200 million tablets: Myanmar has detained the largest shipment of methamphetamine in decades

12 months ago

The value of the detained batch is hundreds of millions of dollars.

Myanmar police have seized the largest shipment of methamphetamine in Asia in decades – 200 million tablets, worth hundreds of millions of dollars. CNN writes about it.

200 million tablets: Myanmar has detained the largest shipment of methamphetamine in decades

In addition to the finished tablets, was seized a large shipment of methylphenthanyl, a chemical used to manufacture this powerful synthetic opioid.

The seizure was the result of a three-month operation that took place in northern Myanmar, near Lwe Kham village.

Bags of precursors

In total, about 200 million tablets of methamphetamine, more than 500 kg of crystalline methamphetamine, 35.5 tons and 163,000 thousand litres of precursor chemicals used to produce illicit drugs have been seized.

Almost 3,750 litres of liquid methylphenthanyl have also been seized. So far, that is the largest shipment of that precursor found in South-East Asia. It’s used to produce a synthetic opioid, a heroin-like drug.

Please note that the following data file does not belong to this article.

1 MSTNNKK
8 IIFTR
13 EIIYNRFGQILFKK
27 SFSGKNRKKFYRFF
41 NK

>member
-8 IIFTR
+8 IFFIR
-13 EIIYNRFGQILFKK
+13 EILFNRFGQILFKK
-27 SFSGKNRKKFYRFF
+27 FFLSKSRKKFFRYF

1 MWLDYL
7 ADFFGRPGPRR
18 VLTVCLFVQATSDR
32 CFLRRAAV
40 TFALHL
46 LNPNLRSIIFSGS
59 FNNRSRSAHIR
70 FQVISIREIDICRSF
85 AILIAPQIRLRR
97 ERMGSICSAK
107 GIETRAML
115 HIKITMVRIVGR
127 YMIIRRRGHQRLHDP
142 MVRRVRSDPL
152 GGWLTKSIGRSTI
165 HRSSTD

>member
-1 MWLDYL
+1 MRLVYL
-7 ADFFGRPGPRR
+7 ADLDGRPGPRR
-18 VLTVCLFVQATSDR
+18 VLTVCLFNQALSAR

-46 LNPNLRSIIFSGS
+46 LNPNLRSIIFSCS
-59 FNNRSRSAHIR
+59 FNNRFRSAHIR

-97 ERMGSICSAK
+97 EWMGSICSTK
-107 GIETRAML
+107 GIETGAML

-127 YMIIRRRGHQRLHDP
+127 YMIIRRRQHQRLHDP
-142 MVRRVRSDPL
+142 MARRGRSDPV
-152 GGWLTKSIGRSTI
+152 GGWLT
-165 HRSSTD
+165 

200 million tablets: Myanmar has detained the largest shipment of methamphetamine in decades

“This may be the moment we feared – synthetic opioids are widespread in the region,” the police said.

Myanmar is part of the so-called “Golden Triangle” – an area where the borders of three states converge: Thailand, Laos and, in fact, Myanmar. Previously, heroin was produced there, which was distributed throughout the world, but it was labour-intensive – among other things, it took a lot of space for its production. Therefore, local drug traffickers switched to cheap and easy to manufacture synthetic substances, such as methamphetamine. The area is controlled by local militia and field commanders.

The synthetic drug market was not even too affected by the coronavirus pandemic. “Although the world has shifted its attention to the COVID-19 pandemic, all indications are that production and trafficking of synthetic drugs and chemicals in the region continues at record levels,” police say. They also point out that such a network of production facilities would not have been possible without strong financial support from transnational organised crime groups.

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